How Silicon Valley is rising to climate challenge

Mercury News

Long before Silicon Valley counties declared a climate emergency, we knew that we were facing a climate crisis. For half a century, scientists warned of the looming threat. Yet, the collective legacy of climate action leadership has been far too slow, tepid and cautious.

Policy makers have too often tinkered around the edges of the market economy hoping it would somehow respond with miraculous solutions, despite the fact that market forces in the energy sector, a system dependent and premised upon abundant and cheap fossil fuel, was a basic root cause of the problem. Perhaps, it was hoped, the consumer would demand change. But as real income shrank over the course of the same half century, consumers lacked the financial resources to purchase homes, cars, electricity, and other products and services that would reduce their carbon footprint.

The result of this folly is now upon us. Our children have organized millions of people in the Youth Climate Strike demanding that we take action now. We cannot run from rising sea levels that will soon flood our communities if left unchecked.  We cannot hide from searing heat waves that will become more intense and more frequent, nor the resulting wildfires and droughts. As they absorb more CO2, our oceans are trapping heat and becoming more acidic which imperils the largest ecosystem on earth.

Fortunately, our local power, supplied by local community choice energy agencies in Santa Clara and San Mateo counties, is now almost entirely greenhouse gas free, coming from sources like wind, solar and hydro.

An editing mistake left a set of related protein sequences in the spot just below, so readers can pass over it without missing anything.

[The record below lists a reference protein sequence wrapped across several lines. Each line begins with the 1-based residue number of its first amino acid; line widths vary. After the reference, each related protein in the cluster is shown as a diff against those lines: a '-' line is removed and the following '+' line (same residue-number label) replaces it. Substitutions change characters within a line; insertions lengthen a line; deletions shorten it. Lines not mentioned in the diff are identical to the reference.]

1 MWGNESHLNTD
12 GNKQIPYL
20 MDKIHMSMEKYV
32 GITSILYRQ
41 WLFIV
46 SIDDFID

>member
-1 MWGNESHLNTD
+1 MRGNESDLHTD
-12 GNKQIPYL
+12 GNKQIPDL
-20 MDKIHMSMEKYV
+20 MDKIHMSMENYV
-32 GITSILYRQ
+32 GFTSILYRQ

Seizing the opportunity, cities across Silicon Valley, varying in size from San Jose and San Mateo, to Mountain View and Menlo Park, have shown climate leadership by adopting ordinances, including reach codes, to transition away from the use of fossil fuels in new buildings. More than 20 other cities in Silicon Valley are now exploring actions to promote the construction of all-electric new buildings, which is vitally important as buildings contribute approximately 40% of our carbon emissions.

The aim is to build future cities that feature decarbonized buildings and to challenge the market to provide the technology not wished for, but required to achieve this goal. A carbon free future is exactly what our children, our cities, and our region deserves. As local leaders, we plan on working together to make it a reality.

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